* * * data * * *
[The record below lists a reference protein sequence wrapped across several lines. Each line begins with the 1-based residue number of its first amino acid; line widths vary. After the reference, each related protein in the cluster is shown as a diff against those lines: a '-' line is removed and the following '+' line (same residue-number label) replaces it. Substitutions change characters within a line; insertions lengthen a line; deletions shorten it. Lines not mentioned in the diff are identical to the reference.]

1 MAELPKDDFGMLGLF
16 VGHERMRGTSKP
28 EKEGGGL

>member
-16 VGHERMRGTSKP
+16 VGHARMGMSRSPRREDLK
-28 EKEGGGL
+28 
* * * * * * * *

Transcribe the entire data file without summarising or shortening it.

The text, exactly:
[The record below lists a reference protein sequence wrapped across several lines. Each line begins with the 1-based residue number of its first amino acid; line widths vary. After the reference, each related protein in the cluster is shown as a diff against those lines: a '-' line is removed and the following '+' line (same residue-number label) replaces it. Substitutions change characters within a line; insertions lengthen a line; deletions shorten it. Lines not mentioned in the diff are identical to the reference.]

1 MAELPKDDFGMLGLF
16 VGHERMRGTSKP
28 EKEGGGL

>member
-16 VGHERMRGTSKP
+16 VGHARMGMSRSPRREDLK
-28 EKEGGGL
+28 